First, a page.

London Sketch Club

Centenary Exhibition Poster Text

London Sketch Club

There are very few long-lived organisations, that haven't, for reasons not entirely of their own making, given up so much of the spirit of the past. The London Sketch Club is one of those, hanging on to a tradition born way back in the last century.

This exhibition tells a story of the club through the work of its highly talented and often characterful members. The exhibits, some shown for the very first time, date back to the club's founding on April Fool's Day in 1898.

John Hassall RI, president from 1903–4, was the first of many 'keepers of the archives'. He collected and safeguarded many items which might otherwise easily be lost – setting a model for archivists following him. The firm guardianship of the archives has served the club well and ensured the survival of key artworks despite the 'souvenir hunting' instincts of members and the moves from Wells Street to Marylebone Road and from Marylebone Road to Dilke Street in the 1950s.

Together with the artworks on permanent display, they give witness to the creativity, skill, energy and spirit of club members, both past and present.


This period, from the founding of the club to the start of the Great War, saw the development of club life, defined by such eccentrics as Phil May and Tom Browne.

It also saw the formulation of a Sketch Club style or more precisely two styles – a bold linear style favoured by its poster artists, and a romantic style favoured by followers of the 'Fairy' school. Artist members in both camps influenced a whole generation of commercial graphic artists and examples of their club work are embodied in the artworks and material on show in this exhibition.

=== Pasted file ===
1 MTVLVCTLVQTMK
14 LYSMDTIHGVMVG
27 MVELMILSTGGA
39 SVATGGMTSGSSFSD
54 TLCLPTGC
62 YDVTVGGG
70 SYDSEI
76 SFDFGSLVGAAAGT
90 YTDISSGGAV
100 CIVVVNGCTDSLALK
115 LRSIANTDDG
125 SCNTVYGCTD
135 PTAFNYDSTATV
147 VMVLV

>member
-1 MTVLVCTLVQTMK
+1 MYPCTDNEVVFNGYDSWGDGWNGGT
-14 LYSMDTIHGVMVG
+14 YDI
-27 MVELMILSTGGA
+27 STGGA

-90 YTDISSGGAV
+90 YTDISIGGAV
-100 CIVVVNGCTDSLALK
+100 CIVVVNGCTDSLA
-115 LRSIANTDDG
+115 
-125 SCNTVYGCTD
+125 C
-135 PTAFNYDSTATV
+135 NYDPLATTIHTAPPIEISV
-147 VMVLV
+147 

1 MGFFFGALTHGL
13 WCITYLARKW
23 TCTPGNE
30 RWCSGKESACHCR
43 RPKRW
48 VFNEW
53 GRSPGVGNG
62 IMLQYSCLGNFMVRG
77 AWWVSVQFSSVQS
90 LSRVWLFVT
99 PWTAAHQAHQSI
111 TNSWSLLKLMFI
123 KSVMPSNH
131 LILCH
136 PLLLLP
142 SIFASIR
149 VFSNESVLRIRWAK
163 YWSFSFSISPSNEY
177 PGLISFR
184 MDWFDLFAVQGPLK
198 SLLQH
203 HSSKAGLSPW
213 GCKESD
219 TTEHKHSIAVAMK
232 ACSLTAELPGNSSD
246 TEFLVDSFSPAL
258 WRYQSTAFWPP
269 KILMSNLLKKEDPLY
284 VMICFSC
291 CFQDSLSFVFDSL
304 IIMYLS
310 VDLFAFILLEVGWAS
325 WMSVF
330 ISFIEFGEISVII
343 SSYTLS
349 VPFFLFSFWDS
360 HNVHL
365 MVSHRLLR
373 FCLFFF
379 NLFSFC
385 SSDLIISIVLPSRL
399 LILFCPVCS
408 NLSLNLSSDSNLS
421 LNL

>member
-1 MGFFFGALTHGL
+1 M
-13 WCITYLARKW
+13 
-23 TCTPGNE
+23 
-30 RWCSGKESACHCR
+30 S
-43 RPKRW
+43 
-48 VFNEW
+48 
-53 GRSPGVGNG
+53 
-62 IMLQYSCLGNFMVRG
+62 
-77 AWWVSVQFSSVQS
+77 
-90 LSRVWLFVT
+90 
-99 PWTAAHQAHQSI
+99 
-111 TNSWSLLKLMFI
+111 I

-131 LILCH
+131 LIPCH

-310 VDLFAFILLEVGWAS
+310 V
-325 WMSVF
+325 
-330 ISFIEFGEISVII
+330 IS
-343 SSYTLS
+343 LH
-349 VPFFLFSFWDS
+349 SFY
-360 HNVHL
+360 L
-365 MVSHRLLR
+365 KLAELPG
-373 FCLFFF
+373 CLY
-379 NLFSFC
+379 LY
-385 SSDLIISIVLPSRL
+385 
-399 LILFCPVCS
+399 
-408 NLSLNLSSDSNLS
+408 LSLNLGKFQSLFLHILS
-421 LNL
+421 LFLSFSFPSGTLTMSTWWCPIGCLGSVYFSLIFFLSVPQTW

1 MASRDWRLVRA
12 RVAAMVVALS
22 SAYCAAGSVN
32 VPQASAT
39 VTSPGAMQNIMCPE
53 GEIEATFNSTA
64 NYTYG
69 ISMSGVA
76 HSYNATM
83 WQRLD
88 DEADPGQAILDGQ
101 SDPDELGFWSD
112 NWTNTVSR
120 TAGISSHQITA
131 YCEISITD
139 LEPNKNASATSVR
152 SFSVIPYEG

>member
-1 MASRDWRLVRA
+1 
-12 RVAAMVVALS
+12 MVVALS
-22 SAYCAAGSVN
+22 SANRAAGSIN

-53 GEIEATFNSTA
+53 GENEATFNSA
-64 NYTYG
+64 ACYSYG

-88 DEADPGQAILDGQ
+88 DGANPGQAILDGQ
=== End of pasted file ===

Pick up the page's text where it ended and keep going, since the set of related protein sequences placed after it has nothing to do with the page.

Members loved drawing each other and still do – Thorpe's studies are a particularly exquisite example of such work – and they revelled in producing promotional designs for conversazioni, smoking parties, dinners, exhibitions, in fact any event however minor provided an excuse for drawing. Dudley Hardy's poster showing Walter Churcher is an early example of a promotional design.

Whilst members were often prankish (drawing on unsuspecting visitor's shirt fronts typified this tendency), they went out of their way to record their activities for posterity; by taking photographs of events – such as their gatherings at the club's Wells Street studio – by collecting autographs of distinguished and not so distinguished visitors, and by collecting 'wacky' memorabilia.


This period starts with the Club's move to Marylebone Road (now rather ingnominously the site of Woolworth's head office) and continues right into the heady rip-roaring twenties. Entrance to the new club was through a somewhat cheeky Old Bailey door (later replaced by one from Newgate, and now hung in this room). John Hassall thought the new premises too sanitised and promptly lit a bonfire in the middle of the room to make it more like the place they had just left.

In many ways the Club came into its own during this period although artists' conversazioni (and artists' studio parties) fell out of favour. Smokers and fancy dress parties still continued to provide members with an outlet for their outrageous behaviour and creativity as did the Club's annual bash – Barribal's 'The Finishing Touch' is an example of an invitation illustration from this period.